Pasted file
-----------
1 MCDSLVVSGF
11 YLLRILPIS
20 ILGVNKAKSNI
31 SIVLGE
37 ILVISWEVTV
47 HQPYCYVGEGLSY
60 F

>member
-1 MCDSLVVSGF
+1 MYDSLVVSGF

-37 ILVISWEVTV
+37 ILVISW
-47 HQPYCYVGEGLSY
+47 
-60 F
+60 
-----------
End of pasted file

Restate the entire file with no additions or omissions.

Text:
1 MCDSLVVSGF
11 YLLRILPIS
20 ILGVNKAKSNI
31 SIVLGE
37 ILVISWEVTV
47 HQPYCYVGEGLSY
60 F

>member
-1 MCDSLVVSGF
+1 MYDSLVVSGF

-37 ILVISWEVTV
+37 ILVISW
-47 HQPYCYVGEGLSY
+47 
-60 F
+60 